Carlsbad Caverns National Park

New Mexico
Gorp.com
Limestone formations in the Hall of Giants, part of Carlsbad Caverns National Park, New Mexico (Stephen St. John/National Geographic/Getty)
Carlsbad Caverns National Park

Established: 1930
Acreage: 46,766
Average Yearly Visitors: 473,000
Location: Southeast New Mexico, 150 miles east of El Paso

Contact Details
Carlsbad Caverns National Park
3225 National Parks Highway
Carlsbad, New Mexico 88220
General Park Information: 505-785-2232
Bat Flight Information: 505-785-3012

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Most national parks celebrate natural beauty found above ground. At Carlsbad Caverns, the show takes place underground. More than 300 known caves lie beneath the surface of the Chihuahuan Desert and Guadalupe Mountains of southeastern New Mexico and west Texas. The Carlsbad Caverns National Park contains 113 of these caves, two of which—Carlsbad Caverns and Lechuguilla Cave—are among the largest and most magnificent underground formations in the world. 

Amateur spelunkers of all ages are transported back in time to an episode in Earth's history far more volatile than our own—The Jerry Springer Show notwithstanding.

One of the most extensive cave systems anywhere, Carlsbad Caverns is actually a Permian-age fossil reef. Over a period of millions of years, sulfuric acid ate away at fissures in underground limestone and fossil shelves that were at one time under a vast sea. At undetermined dates partial cave-ins occurred and created immense underground chambers, such as the Big Room, which is 33,210 square meters, and the size of approximately 6.2 football fields.

So, you may be wondering, is there anything else to Carlsbad Caves besides caves? You betcha. The park is home to the Carlsbad Caverns Wilderness Area, which at 33,000 acres boasts enough hiking trails to keep you busy for an afternoon, or a week. The park is part of the northern Chihuahuan Desert ecosystem, where grassland vegetation and desert shrub give way to pine woodlands at the highest elevations. You'll find a dazzling palette of desert flowers if you set out after a recent rainstorm. Wildlife abounds—with luck, you may see golden eagles, red-tailed hawks, even elk or cougar tracks.

With its wealth of wildlife and picturesque drives and hikes, Carlsbad has a little something for everyone.

Brave the Cave
Tours of the caverns range from the well lit and easy-to navigate—even for children as young as six—to some that the faint of heart simply should not endeavor. Do we even have to tell you which are the most fun? Some tours will have you scaling ten-foot walls and maneuvering sheer faces of rock three feet from gaping, seemingly bottomless holes. You'll be required to wear a helmet and kneepads, as you will undoubtedly knock your head and scrape your knees many times. Any experience in the caverns is incredible and well worth all this, unless you're claustrophobic.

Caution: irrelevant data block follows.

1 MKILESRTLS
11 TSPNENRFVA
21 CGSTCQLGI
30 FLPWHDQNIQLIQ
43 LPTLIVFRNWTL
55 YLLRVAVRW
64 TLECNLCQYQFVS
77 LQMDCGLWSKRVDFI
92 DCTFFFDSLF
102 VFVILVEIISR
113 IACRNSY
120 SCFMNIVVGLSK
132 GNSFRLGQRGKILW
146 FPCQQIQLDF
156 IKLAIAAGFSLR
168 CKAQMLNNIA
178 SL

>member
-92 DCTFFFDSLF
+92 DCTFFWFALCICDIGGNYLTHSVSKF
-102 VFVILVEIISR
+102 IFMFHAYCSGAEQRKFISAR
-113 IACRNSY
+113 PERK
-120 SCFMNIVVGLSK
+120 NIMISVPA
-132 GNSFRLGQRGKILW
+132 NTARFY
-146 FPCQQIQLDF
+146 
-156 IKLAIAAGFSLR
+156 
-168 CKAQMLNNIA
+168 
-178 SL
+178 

More on caves in Carlsbad Caverns National Park

Hike into Solitude
Once you've resurfaced and your pupils have returned to their normal size, don't miss the chance to visit the park's rugged backcountry. The Carlsbad Caverns Wilderness Area has many miles of largely untrodden primitive trails. A hike here will be rough and often strenuous but a great opportunity to achieve the ultimate hiker's high: complete solitude.

More on hiking in Carlsbad Caverns National Park

To the Bat Cave!
What is a cave, after all, without bats? In addition to its fantastic rock formations, Carlsbad is also famous for being home to hundreds of thousands of Mexican free-tailed bats, which take flight from the caves and into the desert nightly... en masse. The sheer number of these elusive creatures, the massive, whirling, fluttering black blur disappearing into a dazzling southwestern sunset, is an unparalleled wildlife-viewing experience.

More on wildlife in Carlsbad Caverns National Park

Drive the Desert
If you have a car, the Walnut Canyon Tour is a great way to spend a couple of hours. The self-guided scenic drive is approximately 9.5 miles long, but there are some great views and photo ops you may want to stop for along the way. The tour will take you along the Guadalupe Ridge, then into upper Walnut Canyon on the way back. Informational guidebooks are available at the Carlsbad Caverns Visitor Center.

Take a Spring Break
Rattlesnake Springs has been the main water source for Carlsbad Caverns National Park since the 1930s. Although altered by human development, the spring's stream and wetland system forms a veritable oasis used by a wide variety of reptiles, mammals, and butterflies. Among birders, the springs are renowned as a stopover for migrating birds. Rattlesnake Springs has a lovely picnic area with tables and cooking grills, and while camping is not allowed, it's an ideal spot for an afternoon picnic with the kids.


Published: 23 Oct 2008 | Last Updated: 15 Sep 2010
Details mentioned in this article were accurate at the time of publication

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